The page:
In any case involving the alleged wrongful death of the victim, the surviving heirs bringing the action must show that the defendant acted negligently at the time of the accident. This involves proving four separate elements: duty, breach, causation, and damages. In a medical malpractice case, the plaintiff typically must offer testimony from a medical expert regarding the issues of duty and breach. The trial court is vested with the authority to decide whether the expert whom the plaintiff has selected has sufficient experience and knowledge to provide an expert opinion about the issue.
In Ellis v. Clarke, the plaintiff brought an action on behalf of the estate of a woman who passed away due to lung cancer. The plaintiff named the treating physician for the decedent as the defendant in the action. After trial, the jury returned a verdict in the plaintiff’s favor, finding that the doctor had acted negligently and that the lack of adequate medical care he tendered was a substantial cause in the decedent’s passing.
The doctor next moved for judgment notwithstanding the verdict, which is a motion that asks the court to enter a verdict for the moving party despite the jury’s results. The defendant also filed a motion seeking a new trial. The trial court denied both of these motions, and the defendant filed an appeal. First, the court evaluated the defendant’s argument that one of the expert witnesses whom the plaintiff offered, a radiologist, should not have been admitted to testify as an expert because the expert did not have experience as an emergency radiologist. According to the appellate court, the expert was qualified to testify on the subject because he was a diagnostic radiologist who throughout his tenure had reviewed and opined on chest x-rays in emergency rooms.
Next, the appellate court concluded that the defendant had waived any argument regarding whether the plaintiff needed to provide evidence showing that the defendant doctor should have made a diagnosis by a certain date. The court went on to reason that even if the defendant had properly preserved this argument for appeal, the court would have disagreed with the doctor. Finally, the appellate court rejected the doctor’s contention that the jury’s award for pain and suffering lacked sufficient evidence in the record, while also concluding that the lower court did not commit any error in allowing mortality tables to be admitted into evidence, even though the decedent had a record of preexisting conditions that were not related to lung cancer.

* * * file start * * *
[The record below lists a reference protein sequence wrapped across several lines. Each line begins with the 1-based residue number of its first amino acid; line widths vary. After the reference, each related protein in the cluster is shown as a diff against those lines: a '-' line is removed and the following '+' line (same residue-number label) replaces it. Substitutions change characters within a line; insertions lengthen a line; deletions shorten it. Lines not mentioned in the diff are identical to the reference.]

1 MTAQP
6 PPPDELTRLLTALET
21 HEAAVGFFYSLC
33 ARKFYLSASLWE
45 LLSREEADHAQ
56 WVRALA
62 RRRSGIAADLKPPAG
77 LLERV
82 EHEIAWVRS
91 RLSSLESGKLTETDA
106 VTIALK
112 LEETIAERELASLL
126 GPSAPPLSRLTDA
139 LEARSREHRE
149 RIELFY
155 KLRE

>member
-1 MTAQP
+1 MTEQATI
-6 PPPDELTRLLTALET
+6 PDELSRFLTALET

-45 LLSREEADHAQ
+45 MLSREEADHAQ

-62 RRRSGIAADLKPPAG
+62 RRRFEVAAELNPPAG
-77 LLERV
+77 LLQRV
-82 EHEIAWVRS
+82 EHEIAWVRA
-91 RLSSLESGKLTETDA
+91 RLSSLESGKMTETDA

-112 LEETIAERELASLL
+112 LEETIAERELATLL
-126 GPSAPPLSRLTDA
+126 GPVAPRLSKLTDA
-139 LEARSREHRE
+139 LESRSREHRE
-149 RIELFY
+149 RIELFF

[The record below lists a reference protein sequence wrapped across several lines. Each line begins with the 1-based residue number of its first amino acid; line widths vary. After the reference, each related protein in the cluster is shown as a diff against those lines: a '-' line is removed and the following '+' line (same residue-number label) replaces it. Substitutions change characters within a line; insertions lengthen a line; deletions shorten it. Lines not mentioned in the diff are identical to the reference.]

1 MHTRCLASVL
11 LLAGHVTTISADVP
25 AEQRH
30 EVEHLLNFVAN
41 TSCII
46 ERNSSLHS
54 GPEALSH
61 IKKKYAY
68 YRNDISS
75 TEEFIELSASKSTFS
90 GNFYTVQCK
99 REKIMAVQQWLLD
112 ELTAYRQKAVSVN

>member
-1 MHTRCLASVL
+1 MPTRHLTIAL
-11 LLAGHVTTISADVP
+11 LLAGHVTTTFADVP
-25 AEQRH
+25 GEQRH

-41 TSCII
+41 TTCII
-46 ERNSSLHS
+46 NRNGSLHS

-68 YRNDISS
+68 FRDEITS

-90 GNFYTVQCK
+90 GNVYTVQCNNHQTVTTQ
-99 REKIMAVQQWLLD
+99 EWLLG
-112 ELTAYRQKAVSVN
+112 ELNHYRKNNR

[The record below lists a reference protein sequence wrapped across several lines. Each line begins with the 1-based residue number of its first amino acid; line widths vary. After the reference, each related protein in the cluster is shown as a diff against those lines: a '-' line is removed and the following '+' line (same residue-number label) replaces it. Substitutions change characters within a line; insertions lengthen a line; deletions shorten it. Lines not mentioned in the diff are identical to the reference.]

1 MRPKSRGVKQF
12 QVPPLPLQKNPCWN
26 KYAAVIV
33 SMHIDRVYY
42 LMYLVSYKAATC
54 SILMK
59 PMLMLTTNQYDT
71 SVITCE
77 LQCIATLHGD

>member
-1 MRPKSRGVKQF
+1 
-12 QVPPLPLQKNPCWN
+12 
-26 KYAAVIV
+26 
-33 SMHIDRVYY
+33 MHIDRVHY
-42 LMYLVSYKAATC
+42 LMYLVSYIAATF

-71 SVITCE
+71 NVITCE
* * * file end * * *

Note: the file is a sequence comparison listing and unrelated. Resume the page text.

At the Law Offices of John S. Moffa, we understand how traumatic and stressful a case involving medical negligence or the loss of a loved one can be. Our team of compassionate, seasoned, and tenacious medical malpractice lawyers is prepared to help your family and you assert your rights and fight for the compensation that you deserve. If you are unsure about the legal options that may be available to you, we offer a free consultation to discuss your situation. Call us at 1-800-446-4485 or contact us online to set up your appointment. Time may be running out in your case, so act fast to preserve your rights.
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